Recognizing Values: A Descriptive-Causal Method for Medical/Scientific Discourses

Journal of Medicine and Philosophy 22 (6):541-565 (1997)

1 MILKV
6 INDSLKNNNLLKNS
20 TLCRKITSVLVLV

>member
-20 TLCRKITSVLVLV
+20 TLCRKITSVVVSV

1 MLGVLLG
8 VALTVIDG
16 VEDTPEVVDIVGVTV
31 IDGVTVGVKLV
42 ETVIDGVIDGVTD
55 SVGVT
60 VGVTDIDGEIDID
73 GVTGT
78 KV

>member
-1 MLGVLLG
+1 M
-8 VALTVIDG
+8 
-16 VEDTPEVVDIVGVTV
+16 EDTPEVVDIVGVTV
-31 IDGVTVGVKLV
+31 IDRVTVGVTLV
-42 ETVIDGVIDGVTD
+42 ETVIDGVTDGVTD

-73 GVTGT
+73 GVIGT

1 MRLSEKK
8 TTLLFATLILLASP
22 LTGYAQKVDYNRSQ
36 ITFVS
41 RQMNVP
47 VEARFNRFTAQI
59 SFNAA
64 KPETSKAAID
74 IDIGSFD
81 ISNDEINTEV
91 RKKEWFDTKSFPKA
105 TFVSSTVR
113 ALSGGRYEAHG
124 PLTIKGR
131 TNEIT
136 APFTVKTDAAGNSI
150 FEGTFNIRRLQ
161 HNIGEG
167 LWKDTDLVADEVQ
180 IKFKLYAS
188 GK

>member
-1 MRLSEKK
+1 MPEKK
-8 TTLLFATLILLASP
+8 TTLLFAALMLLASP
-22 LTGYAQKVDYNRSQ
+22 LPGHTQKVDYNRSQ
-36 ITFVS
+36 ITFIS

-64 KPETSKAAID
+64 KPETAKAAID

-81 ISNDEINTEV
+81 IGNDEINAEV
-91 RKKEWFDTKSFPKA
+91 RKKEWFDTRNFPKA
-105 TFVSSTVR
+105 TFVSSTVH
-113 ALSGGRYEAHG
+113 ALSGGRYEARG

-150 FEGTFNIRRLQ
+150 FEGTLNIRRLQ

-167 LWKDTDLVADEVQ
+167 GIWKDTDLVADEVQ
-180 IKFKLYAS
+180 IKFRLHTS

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While much discussion in bioethics, philosophy of science, and philosophy of medicine concerns the proper handling and uses of value considerations, there has been little discussion about how to identify or recognize values in medical/scientific discourse. This article presents a heuristic method for identifying values in such discourses. Values are defined as descriptions or conditions that guide human action and are praise- or blameworthy. Values manifest themselves in discourses in one or more of three dimensions: linguistic, causal, and descriptive; each with distinctive “subtypes”. By recognizing the various ways that values manifest in discourses, a “values scholar” can ask relevant questions of the discourse and thereby come to recognize potential evaluative meanings in the discourse. Numerous examples are provided from the author's own research program. Strengths, limitations, and paths to developing the model are briefly discussed



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